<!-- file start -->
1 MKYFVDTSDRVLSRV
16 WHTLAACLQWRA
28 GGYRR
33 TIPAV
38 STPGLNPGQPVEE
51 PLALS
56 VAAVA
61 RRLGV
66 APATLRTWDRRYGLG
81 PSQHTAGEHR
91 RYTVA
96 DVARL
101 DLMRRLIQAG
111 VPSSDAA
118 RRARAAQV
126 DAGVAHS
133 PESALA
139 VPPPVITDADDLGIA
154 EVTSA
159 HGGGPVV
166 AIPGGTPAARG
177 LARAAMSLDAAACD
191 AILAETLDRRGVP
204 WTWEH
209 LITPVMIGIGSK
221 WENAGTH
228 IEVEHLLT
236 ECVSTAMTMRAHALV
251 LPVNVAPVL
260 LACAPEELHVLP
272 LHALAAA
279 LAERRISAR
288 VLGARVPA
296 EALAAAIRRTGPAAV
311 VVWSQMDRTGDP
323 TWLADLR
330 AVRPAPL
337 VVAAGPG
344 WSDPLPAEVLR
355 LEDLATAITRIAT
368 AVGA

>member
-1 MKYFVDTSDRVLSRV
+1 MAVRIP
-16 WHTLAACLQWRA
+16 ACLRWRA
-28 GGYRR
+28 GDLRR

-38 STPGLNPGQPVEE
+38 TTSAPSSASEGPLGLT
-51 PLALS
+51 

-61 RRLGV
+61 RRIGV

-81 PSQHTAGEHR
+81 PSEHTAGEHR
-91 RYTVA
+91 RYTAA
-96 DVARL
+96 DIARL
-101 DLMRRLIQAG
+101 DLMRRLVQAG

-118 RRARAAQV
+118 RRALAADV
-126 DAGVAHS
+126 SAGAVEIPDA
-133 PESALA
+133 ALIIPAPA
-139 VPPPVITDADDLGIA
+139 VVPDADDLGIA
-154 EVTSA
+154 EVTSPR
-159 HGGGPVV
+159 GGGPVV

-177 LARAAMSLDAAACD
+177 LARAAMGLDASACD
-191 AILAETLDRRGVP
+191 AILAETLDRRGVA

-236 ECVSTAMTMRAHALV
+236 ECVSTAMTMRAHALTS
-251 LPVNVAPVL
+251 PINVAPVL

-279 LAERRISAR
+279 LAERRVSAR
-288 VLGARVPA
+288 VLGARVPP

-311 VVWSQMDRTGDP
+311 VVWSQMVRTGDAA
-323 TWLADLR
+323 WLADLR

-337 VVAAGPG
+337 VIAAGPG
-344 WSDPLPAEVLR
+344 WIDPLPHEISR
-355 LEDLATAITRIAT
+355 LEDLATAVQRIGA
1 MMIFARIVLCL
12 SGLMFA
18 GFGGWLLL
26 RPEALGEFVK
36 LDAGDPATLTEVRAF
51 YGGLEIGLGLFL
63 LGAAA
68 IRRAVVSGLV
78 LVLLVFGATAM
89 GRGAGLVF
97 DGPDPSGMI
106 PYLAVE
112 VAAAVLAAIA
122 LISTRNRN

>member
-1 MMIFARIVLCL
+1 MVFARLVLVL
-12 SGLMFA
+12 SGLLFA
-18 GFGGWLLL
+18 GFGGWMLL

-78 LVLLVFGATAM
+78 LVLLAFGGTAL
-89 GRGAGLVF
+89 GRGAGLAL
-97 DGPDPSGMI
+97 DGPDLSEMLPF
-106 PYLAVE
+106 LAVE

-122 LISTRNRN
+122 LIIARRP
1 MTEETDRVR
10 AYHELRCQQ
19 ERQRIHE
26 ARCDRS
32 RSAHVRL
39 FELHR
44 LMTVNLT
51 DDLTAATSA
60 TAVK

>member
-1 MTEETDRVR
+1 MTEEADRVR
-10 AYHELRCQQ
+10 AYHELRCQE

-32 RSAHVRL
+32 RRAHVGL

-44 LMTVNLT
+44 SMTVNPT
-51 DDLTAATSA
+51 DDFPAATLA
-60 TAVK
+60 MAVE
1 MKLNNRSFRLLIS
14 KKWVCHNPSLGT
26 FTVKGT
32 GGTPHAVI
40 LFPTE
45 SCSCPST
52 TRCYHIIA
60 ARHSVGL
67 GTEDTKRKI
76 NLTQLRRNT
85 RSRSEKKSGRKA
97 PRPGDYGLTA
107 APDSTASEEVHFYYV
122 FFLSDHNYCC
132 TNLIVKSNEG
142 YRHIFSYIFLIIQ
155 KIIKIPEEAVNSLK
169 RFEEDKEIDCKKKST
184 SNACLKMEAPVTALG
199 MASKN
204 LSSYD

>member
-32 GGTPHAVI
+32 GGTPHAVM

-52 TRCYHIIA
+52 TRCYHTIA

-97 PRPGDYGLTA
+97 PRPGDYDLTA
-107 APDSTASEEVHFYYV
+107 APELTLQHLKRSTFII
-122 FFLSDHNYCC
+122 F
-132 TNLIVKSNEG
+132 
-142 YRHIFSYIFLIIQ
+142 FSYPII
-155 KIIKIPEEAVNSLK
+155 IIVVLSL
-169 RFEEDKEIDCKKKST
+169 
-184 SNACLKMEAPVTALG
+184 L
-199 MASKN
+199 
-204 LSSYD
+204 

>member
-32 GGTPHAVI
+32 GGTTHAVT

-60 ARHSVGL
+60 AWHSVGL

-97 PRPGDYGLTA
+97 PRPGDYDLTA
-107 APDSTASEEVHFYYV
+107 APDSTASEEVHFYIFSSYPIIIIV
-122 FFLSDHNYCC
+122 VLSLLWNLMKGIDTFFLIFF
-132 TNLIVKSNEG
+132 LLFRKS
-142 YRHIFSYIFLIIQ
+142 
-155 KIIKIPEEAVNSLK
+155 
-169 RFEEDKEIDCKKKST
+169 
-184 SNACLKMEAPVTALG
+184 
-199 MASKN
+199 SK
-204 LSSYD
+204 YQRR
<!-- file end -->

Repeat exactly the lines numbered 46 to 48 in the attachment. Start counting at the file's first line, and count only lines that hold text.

+16 ACLRWRA
-28 GGYRR
+28 GDLRR